How to use Wikipedia and other online sources for research

In every syllabus, I tell students to use “quality sources” in their research papers. But that only raises the question of what qualifies as a “quality source.” One student wanted to know if he could cite the Bible as one of his sources. After all, you can’t get much more quality than that! Another took things a step further and asked if individual books of the Bible counted as different sources. Talk about a quick way to pad your bibliography.

But the question everyone wants to ask: what about Wikipedia?

Before I say any more, let’s be clear about one thing: I like Wikipedia. When I want to learn about something new, Wikipedia is usually my first stop. It’s a great place to surf for entry-level information on almost any topic.

I often hear people argue that you shouldn’t use Wikipedia because it can be inaccurate. So what? All sources are inaccurate at times. We’re humans. Inaccuracy comes with the territory. Wikipedia’s fallibility just means that you should use it wisely–like any other source. And this means using it for what it’s good at:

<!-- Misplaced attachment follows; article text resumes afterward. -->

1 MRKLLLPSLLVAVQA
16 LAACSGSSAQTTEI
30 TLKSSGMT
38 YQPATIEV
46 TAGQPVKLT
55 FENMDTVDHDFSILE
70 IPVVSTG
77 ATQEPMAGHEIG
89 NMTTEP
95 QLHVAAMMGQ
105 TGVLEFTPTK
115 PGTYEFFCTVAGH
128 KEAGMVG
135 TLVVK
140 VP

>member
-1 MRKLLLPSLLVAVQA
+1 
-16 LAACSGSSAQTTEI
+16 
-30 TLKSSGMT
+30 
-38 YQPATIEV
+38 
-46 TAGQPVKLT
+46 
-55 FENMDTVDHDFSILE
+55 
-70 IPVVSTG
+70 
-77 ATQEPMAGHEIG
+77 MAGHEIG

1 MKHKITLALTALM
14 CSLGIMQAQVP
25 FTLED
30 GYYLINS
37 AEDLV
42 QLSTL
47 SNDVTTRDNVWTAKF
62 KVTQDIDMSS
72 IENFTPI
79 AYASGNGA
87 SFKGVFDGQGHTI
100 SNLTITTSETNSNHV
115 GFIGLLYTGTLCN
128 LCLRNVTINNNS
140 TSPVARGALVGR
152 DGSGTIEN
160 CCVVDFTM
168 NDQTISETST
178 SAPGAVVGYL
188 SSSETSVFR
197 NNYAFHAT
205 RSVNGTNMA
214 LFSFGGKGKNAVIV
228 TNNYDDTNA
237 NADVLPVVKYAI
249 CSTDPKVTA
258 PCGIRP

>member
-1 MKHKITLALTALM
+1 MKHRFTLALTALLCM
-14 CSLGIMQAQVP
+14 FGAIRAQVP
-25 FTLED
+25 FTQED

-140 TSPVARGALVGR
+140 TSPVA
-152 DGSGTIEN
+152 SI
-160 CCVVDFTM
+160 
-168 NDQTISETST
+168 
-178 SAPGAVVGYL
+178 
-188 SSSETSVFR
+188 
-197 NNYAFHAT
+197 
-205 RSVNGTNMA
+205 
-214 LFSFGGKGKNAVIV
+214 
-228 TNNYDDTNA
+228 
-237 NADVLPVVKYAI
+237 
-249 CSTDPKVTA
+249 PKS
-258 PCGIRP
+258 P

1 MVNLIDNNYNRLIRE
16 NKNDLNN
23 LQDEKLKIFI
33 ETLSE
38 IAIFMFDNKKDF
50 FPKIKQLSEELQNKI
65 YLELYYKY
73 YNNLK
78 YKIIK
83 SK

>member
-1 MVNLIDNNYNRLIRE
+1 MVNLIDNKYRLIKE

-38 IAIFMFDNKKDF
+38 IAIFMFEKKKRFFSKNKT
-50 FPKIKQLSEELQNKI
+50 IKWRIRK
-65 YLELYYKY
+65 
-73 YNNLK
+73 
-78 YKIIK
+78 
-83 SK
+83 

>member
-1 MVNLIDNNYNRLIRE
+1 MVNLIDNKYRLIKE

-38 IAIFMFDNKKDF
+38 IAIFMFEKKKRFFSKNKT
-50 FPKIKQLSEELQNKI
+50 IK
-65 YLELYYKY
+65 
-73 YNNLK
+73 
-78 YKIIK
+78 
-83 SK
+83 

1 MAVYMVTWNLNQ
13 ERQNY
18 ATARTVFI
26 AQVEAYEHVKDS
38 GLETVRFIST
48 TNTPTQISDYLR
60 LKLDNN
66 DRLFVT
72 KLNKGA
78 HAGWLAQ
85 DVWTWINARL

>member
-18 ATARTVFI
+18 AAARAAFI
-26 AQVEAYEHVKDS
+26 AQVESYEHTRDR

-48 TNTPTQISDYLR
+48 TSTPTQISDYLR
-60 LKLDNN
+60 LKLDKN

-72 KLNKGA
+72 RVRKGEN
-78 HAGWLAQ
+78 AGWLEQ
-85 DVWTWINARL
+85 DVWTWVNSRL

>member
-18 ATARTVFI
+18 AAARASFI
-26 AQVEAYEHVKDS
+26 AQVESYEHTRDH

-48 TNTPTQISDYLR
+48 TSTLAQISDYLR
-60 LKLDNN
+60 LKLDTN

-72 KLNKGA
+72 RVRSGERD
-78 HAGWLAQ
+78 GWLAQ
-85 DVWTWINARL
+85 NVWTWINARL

• brief overviews of complex subjects
  • links to related topics
  • links to other (possibly good) sources
  • ideas for further research
For these reasons alone, Wikipedia is worth using. It’s a great way to orient yourself to a new subject and related areas.

Nonetheless, here’s an important rule to follow: Don’t cite Wikipedia as an authoritative source in your research paper. Ever.

But why? If inaccuracy isn’t the problem, what is? There are two good reasons you shouldn’t cite Wikipedia, and they matter for how you use other online sources as well.

1. Author: Unlike most information sources, there’s no easy way to know who authored Wikipedia content. It could be someone with a Ph.D. in the relevant field or your 13-year-old neighbor. And, if you’re citing this data to support the argument of your research paper, that’s a problem. Your reader has no way of knowing whether you’re offering a legitimate source to back up your argument. (Why should I care what your 13-year-old neighbor thinks?) And again, this isn’t because Wikipedia is inaccurate. The best scholars in the field can still be wrong. But citing a known and recognized authority strengthens your argument far more than the unknown authors of a Wikipedia article.